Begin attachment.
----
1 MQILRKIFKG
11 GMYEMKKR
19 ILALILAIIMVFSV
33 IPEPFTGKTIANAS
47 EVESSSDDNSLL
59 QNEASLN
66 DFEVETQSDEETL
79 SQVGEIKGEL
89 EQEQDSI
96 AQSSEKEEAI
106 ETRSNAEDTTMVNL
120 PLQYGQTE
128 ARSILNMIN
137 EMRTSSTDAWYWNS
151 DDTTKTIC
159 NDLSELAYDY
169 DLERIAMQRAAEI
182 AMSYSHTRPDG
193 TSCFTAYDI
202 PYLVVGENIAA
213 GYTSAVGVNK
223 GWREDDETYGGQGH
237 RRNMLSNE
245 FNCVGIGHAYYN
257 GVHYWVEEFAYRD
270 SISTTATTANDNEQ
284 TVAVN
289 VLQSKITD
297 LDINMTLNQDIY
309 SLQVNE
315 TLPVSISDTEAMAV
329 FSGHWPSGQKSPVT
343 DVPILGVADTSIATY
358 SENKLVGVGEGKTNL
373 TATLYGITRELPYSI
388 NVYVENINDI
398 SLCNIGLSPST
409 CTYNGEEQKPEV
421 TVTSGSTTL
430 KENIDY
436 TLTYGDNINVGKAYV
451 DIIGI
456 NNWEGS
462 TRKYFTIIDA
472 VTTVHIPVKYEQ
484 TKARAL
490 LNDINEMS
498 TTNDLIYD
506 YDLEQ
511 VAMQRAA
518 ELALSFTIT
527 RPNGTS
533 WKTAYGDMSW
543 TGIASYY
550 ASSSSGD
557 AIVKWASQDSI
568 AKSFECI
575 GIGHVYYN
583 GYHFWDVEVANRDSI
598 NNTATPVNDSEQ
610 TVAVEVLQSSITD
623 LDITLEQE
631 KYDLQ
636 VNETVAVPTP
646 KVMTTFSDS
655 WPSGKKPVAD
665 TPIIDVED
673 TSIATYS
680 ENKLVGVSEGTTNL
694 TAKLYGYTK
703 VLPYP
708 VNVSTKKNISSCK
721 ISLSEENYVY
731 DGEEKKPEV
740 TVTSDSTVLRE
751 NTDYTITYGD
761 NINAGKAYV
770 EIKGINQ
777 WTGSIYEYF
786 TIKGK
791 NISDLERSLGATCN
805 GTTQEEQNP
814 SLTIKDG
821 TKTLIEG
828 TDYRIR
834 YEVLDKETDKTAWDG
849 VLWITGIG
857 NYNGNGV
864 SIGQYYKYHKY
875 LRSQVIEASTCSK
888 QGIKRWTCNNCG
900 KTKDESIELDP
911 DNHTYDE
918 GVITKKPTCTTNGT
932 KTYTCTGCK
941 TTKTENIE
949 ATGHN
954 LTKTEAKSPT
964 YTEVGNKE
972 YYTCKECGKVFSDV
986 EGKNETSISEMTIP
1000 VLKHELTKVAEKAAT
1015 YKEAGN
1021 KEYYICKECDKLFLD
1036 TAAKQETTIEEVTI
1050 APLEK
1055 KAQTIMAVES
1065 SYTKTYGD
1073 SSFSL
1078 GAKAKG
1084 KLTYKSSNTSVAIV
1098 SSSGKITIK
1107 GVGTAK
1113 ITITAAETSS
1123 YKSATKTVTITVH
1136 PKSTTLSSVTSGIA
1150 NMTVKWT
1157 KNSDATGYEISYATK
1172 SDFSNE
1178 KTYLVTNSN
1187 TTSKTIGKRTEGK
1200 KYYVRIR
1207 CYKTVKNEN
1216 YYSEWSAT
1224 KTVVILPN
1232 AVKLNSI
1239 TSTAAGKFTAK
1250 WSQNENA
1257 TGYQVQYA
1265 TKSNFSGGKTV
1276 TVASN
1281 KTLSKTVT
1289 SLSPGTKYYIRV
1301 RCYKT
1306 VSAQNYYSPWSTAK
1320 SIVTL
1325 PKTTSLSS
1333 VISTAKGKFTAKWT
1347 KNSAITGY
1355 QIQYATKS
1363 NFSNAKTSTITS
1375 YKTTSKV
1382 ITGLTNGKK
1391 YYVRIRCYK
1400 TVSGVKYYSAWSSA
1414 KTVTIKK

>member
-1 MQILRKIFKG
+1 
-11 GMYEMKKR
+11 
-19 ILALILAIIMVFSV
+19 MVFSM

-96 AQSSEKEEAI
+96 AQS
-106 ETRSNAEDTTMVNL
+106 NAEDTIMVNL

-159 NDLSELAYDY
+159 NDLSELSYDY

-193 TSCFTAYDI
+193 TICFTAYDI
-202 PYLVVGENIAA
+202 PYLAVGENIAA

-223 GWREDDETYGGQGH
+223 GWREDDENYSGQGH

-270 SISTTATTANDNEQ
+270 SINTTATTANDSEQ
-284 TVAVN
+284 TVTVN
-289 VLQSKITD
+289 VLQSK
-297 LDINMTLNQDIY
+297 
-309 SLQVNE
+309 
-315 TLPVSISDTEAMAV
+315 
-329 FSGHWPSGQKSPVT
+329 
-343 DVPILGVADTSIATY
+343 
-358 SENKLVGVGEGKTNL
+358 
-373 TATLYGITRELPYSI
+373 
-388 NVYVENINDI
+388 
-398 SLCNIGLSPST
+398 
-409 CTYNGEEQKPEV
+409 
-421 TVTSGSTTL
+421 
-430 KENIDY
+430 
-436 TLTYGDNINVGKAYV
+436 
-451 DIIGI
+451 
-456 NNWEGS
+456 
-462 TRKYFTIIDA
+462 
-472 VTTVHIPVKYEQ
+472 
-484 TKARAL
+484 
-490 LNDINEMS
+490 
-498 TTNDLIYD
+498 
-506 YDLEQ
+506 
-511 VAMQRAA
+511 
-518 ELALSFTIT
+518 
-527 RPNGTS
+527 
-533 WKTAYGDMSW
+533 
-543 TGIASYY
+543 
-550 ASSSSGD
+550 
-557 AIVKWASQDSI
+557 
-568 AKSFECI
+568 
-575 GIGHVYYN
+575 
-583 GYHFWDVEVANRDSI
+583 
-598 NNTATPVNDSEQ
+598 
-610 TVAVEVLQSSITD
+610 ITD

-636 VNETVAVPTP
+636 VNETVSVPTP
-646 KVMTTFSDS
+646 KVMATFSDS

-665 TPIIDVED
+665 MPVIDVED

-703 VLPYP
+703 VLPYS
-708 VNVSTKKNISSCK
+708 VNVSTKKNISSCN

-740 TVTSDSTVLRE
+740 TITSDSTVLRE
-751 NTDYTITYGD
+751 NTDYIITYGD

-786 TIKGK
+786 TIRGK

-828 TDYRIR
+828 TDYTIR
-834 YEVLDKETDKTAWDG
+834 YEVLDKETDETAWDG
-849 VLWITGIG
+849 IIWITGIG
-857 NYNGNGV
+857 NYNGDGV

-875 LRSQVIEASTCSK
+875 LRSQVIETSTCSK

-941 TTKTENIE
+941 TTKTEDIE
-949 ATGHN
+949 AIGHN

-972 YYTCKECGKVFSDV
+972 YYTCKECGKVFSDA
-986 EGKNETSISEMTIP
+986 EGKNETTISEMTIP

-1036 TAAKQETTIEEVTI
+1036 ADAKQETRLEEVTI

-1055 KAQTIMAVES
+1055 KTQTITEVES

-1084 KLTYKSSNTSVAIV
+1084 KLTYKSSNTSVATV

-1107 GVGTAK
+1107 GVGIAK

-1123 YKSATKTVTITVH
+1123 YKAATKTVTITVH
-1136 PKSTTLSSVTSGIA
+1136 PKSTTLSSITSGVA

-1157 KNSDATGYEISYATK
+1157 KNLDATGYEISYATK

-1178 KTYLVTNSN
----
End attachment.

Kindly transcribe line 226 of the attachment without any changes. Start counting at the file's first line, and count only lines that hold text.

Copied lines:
-557 AIVKWASQDSI